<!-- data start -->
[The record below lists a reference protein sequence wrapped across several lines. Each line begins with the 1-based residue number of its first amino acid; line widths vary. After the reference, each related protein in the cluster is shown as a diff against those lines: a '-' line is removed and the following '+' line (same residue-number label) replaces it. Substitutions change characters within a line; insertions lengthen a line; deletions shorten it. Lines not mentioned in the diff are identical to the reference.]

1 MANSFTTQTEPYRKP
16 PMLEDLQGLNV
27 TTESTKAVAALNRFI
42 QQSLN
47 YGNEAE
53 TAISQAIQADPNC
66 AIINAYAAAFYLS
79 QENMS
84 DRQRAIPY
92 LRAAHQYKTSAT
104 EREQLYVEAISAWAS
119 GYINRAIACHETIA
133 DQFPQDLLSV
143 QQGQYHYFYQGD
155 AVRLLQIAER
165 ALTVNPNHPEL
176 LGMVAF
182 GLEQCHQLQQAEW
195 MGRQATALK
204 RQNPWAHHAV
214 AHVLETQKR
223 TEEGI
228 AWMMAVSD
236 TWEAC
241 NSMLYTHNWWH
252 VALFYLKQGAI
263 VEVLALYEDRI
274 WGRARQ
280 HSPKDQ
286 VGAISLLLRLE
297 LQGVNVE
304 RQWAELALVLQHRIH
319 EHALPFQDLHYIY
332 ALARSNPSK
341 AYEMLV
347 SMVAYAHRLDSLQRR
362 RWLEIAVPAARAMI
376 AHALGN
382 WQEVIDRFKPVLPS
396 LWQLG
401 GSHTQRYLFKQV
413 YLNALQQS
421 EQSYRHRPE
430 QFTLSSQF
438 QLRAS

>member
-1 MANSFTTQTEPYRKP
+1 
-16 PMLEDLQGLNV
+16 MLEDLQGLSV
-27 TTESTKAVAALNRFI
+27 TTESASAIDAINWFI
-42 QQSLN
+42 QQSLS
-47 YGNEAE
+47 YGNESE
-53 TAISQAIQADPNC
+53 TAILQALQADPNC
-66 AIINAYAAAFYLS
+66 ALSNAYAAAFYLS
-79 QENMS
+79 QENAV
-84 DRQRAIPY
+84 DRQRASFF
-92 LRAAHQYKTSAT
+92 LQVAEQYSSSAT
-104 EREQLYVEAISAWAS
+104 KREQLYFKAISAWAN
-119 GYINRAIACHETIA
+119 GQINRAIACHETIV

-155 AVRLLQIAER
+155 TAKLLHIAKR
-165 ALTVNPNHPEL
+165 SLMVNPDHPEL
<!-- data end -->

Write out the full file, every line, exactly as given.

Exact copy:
[The record below lists a reference protein sequence wrapped across several lines. Each line begins with the 1-based residue number of its first amino acid; line widths vary. After the reference, each related protein in the cluster is shown as a diff against those lines: a '-' line is removed and the following '+' line (same residue-number label) replaces it. Substitutions change characters within a line; insertions lengthen a line; deletions shorten it. Lines not mentioned in the diff are identical to the reference.]

1 MANSFTTQTEPYRKP
16 PMLEDLQGLNV
27 TTESTKAVAALNRFI
42 QQSLN
47 YGNEAE
53 TAISQAIQADPNC
66 AIINAYAAAFYLS
79 QENMS
84 DRQRAIPY
92 LRAAHQYKTSAT
104 EREQLYVEAISAWAS
119 GYINRAIACHETIA
133 DQFPQDLLSV
143 QQGQYHYFYQGD
155 AVRLLQIAER
165 ALTVNPNHPEL
176 LGMVAF
182 GLEQCHQLQQAEW
195 MGRQATALK
204 RQNPWAHHAV
214 AHVLETQKR
223 TEEGI
228 AWMMAVSD
236 TWEAC
241 NSMLYTHNWWH
252 VALFYLKQGAI
263 VEVLALYEDRI
274 WGRARQ
280 HSPKDQ
286 VGAISLLLRLE
297 LQGVNVE
304 RQWAELALVLQHRIH
319 EHALPFQDLHYIY
332 ALARSNPSK
341 AYEMLV
347 SMVAYAHRLDSLQRR
362 RWLEIAVPAARAMI
376 AHALGN
382 WQEVIDRFKPVLPS
396 LWQLG
401 GSHTQRYLFKQV
413 YLNALQQS
421 EQSYRHRPE
430 QFTLSSQF
438 QLRAS

>member
-1 MANSFTTQTEPYRKP
+1 
-16 PMLEDLQGLNV
+16 MLEDLQGLSV
-27 TTESTKAVAALNRFI
+27 TTESASAIDAINWFI
-42 QQSLN
+42 QQSLS
-47 YGNEAE
+47 YGNESE
-53 TAISQAIQADPNC
+53 TAILQALQADPNC
-66 AIINAYAAAFYLS
+66 ALSNAYAAAFYLS
-79 QENMS
+79 QENAV
-84 DRQRAIPY
+84 DRQRASFF
-92 LRAAHQYKTSAT
+92 LQVAEQYSSSAT
-104 EREQLYVEAISAWAS
+104 KREQLYFKAISAWAN
-119 GYINRAIACHETIA
+119 GQINRAIACHETIV

-155 AVRLLQIAER
+155 TAKLLHIAKR
-165 ALTVNPNHPEL
+165 SLMVNPDHPEL